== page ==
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Image The Symphonies (4 SACD)
It was only after his death that Franz Schubert’s symphonic works made an impact in music history. In fact, the first public performance of any of Schubert’s symphonies took place at a memorial concert held a few weeks after the composer had passed away, on 19th November 1828. The work that was heard at that occasion was Symphony No.6, D589, the ‘Little C major’, while the two undisputed master works of the series – the ‘Great C major’ and the ‘Unfinished’ – had to wait until 1838 and 1865, respectively, before being performed. The six symphonies that precede them in the list of completed works were all composed between 1813 and 1818, while Schubert was still only 21 years of age. In a style above all oriented on Haydn and Mozart, they are youthful in the best sense of the word and display a disarming freshness which the present performances convey to perfection. The four discs gathered here were released singly between 2010 and 2014, receiving critical acclaim in the international music press: the reviewer in The Daily Telegraph (UK) described the experience as ‘having a layer of varnish removed from a much-loved painting’ while his colleague in Fanfare wrote that the approach by Thomas Dausgaard and the Swedish Chamber Orchestra ‘changes the landscape’, proposing that the cycle ‘could become a first choice among any available.’ The set also include some shorter orchestral works, among them the much-loved Rosamunde Overture.

559 kr
Image Symphony No. 15 & Viola Concerto
Allan Pettersson’s Symphony No. 15 is characterized by a high degree of tension right from the striking opening: brief, emphatic chords from horns and trombones above the tremolo of a side drum. Soon an expressive melodic subject is heard from the first violins, followed by contrasting rapid scales – at which point Pettersson has presented the greater part of the symphony’s building blocks. Like so many of the composer’s symphonies, the 15th is in one movement, but with clearly defined sections. It was completed in 1978, two years before Pettersson’s death, and was followed in 1979, by the sixteenth symphony, the last work that the composer submitted for performance. Only later did it become known that Pettersson had also been working on a Viola Concerto – a work that, if not fully completed, was so far advanced that it has been accepted as part of his œuvre. It is presented here by the Swedish violist Ellen Nisbeth, who also performs one of Pettersson’s very earliest compositions – a Fantaisie pour alto seul, dated June 1936, when the composer himself was about to embark on a career as violist. On this the tenth disc in their acclaimed Pettersson cycle, the Norrköping Symphony Orchestra and Christian Lindberg bring their combined expertise to bear on the orchestral scores.

169 kr
Image 4CD-BOX: Complete Symphonies
Staatskapelle Dresden
Herbert Blomstedt

Bringing together all seven of Schubert's completed symphonies, as well as the much loved B minor 'Unfinished', this set charts the development of Schubert's voice as a symphonist. His first six symphonies were composed between 1813 and 1818 for the orchestra at the religious school that he attended in Vienna. Although they could be considered to be apprentice works, and are clearly influenced by Haydn, Mozart, Beethoven, and - in the case of the Sixth Symphony - Rossini, they are remarkable achievements for such a young composer, and the listener can hear some of the hallmarks of Schubert's more forwardlooking, romantic style, such as a bolder and richer harmonic language, beginning to emerge.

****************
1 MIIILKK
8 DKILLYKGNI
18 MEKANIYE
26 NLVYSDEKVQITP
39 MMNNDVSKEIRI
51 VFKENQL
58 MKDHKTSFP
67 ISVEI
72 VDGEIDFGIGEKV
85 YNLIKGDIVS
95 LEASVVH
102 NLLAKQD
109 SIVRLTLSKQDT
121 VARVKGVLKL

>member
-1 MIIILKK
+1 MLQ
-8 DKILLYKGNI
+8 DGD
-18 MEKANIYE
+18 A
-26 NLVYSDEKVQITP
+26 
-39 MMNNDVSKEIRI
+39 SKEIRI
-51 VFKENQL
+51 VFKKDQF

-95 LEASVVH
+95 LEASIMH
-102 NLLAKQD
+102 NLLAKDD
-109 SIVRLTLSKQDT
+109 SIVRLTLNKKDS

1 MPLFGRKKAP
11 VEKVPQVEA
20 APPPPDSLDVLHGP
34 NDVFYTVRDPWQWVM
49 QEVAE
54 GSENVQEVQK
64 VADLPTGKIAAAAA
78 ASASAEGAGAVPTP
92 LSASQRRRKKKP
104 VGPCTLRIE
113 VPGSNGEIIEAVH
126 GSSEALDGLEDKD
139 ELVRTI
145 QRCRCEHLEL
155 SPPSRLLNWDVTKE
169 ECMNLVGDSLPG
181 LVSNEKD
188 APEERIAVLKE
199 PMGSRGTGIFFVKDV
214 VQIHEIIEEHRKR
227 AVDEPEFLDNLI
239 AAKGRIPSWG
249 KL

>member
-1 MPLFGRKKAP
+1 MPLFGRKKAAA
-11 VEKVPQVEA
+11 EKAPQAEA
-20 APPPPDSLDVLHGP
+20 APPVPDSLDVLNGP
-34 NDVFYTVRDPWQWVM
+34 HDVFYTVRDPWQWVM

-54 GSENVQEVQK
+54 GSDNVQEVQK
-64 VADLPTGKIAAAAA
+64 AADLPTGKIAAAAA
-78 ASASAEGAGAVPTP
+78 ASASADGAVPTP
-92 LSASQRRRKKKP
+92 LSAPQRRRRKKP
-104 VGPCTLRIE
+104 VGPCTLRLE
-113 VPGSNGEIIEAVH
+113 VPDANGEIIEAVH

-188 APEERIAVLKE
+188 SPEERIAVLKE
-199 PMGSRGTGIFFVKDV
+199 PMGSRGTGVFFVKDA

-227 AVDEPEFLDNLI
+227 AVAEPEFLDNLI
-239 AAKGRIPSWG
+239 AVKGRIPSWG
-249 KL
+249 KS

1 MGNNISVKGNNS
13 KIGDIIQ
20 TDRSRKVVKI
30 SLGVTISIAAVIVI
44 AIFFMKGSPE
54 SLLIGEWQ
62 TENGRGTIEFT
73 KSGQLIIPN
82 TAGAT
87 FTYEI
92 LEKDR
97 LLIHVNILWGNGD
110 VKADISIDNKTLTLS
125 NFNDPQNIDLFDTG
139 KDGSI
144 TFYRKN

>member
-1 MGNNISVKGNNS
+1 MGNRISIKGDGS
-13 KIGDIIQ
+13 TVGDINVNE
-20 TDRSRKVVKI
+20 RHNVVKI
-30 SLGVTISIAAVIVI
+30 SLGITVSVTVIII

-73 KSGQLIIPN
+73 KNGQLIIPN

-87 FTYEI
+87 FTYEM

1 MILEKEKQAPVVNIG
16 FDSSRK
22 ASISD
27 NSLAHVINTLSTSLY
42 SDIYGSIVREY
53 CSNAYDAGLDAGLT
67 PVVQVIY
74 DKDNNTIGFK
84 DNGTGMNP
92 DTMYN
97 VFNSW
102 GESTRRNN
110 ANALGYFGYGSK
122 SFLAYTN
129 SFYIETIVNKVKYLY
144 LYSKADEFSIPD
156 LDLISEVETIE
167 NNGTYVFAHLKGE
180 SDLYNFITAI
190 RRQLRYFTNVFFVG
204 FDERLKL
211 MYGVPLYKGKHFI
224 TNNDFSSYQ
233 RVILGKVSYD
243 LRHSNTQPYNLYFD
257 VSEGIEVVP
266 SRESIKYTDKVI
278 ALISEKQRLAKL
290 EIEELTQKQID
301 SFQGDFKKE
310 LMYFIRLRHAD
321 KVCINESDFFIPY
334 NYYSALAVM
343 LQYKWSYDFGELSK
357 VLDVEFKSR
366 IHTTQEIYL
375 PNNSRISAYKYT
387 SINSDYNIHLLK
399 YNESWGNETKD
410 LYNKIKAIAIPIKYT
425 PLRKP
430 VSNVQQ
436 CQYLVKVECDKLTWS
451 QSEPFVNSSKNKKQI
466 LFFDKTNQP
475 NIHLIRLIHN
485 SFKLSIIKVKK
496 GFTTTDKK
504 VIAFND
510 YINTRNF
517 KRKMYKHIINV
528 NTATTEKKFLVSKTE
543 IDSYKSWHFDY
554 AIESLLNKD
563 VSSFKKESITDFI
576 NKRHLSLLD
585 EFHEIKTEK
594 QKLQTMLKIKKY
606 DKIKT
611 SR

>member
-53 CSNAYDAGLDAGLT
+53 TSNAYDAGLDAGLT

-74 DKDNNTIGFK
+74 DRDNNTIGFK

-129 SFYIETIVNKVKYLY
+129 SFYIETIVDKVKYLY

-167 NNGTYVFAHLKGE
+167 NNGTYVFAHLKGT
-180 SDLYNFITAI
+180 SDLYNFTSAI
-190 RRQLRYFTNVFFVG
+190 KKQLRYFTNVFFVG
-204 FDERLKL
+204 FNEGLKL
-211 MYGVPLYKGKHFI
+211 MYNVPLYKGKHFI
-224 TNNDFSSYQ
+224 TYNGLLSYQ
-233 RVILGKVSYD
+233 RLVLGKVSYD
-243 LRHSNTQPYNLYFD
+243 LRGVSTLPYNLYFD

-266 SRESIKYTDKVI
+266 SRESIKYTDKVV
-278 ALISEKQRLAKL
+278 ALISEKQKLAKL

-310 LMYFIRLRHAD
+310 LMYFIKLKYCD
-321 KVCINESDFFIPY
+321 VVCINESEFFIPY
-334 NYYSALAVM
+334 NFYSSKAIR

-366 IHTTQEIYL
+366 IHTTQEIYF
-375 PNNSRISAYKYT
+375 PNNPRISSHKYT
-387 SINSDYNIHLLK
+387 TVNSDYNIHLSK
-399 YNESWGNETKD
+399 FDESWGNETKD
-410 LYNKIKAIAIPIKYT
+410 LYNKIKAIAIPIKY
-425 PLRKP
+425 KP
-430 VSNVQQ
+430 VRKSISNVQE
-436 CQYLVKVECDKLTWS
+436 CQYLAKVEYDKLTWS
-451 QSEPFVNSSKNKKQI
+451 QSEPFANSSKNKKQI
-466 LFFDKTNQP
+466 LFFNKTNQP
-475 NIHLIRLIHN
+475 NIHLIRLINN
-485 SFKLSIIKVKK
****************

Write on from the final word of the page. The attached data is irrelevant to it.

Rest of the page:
After a serious illness in 1822, from which he only partially recovered, Schubert composed his final symphonic masterpieces, the 'Unfinished' (1822) and the 'Great' (1825-6). From the haunting slow introduction and the extraordinary sense of pathos of the 'Unfinished' to the joyful and rhythmically vital 'Great' symphony, both works showcase Schubert the symphonist at the peak of his powers and are some of the most popular and enduring pieces in the orchestral canon.

Schubert's complete symphonies are performed here by the legendary Staatskapelle Dresden under the inspired direction of celebrated conductor Herbert Blomstedt, praised by Gramophone for his 'incomparably refined sensitivity and canny interpretative prowess'.

169 kr
Image Baroque Concerti from The Netherlands (4CD)
The 18th-century Dutch Republic served as a magnet attracting musicians across Europe. It was one of the wealthiest of European countries. Celebrities such as Handel and Mozart may have passed through only briefly, but others such as Locatelli made a permanent home in the republic and introduced many foreign musical languages to local composers. Hence, in this unique collection, we find a remarkable diversity of style, from Wassenaer's post-Corellian concerti grossi to the more galant music of Albertus Groneman. Meanwhile Willem de Fesch and Pieter Hellendaal moved to England and never returned to their homeland. Hellendaal’s ‘grand concertos’ are likewise Italian in style, though cast in a ripieno idiom whereas de Fesch’s concertos draw on his expertise as a solo violinist, rooted as much in the heritage of Vivaldi as Corelli. Most of the concertos on album 4 were composed by foreign arrivals: itinerant musicians such as the German-born Johann Christian Schickhardt and Anton Wilhelm Solnitz of Bohemian origins. The performances here, made in the 1990s and early 2000s and originally issued on the Dutch NM Classics label, enjoy a lively but not doctrinaire appreciation of historically informed style. Although the Combattimento Consort uses modern instruments, they play them implementing the techniques that van Wassenaer and Ricciotti would have known. The sound the players generate is therefore old and new, and should offend neither camp in the current round of period-instrument wars. Musica ad Rhenum, familiar from their considerable Brilliant Classics catalogue, play on instruments of the era or copies thereof. They are renowned among the most stylish of Dutch early-music groups. “The interpretations brim with verve and lucidity… de Vriend and his compatriots execute these works with excellent definition, a fine sense of shape and balance, and musical intelligence.” (Fanfare)

169 kr
Image Symphony No. 3 & Overtures
This album includes a large portion of the orchestral works written by Ludvig Norman (1831–1885), ‘The Swedish Brahms’, including his masterpiece work, Symphony No. 3, performed by the Oulu Symphony Orchestra under Johannes Gustavsson. Ludvig Norman was a highly fascinating artist who inspired a generation of Swedish composers and was widely respected, although his 3rdSymphony was premièred only after the composer’s death. Born in Stockholm, Sweden, Ludvig Norman (1831–1885) went at the age of to study at the famous Leipzig Conservatory, where his teachers included Ignaz Moscheles (piano) and Julius Rietz (composition). Having returned to Stockholm as a professional musician and composer deeply inspired by his impressions of musical life in Leipzig. Norman is often considered to be among Sweden’s premier symphonists after A. F. Lindblad and Franz Berwald (1796–1868). His contribution to the Swedish orchestral repertoire comprises three symphonies, three overtures and a Funeral March. Stenhammar described the composer’s 3rdSymphony as “full of beauty” and even claimed that he valued it more than “any of Brahms’s symphonies”.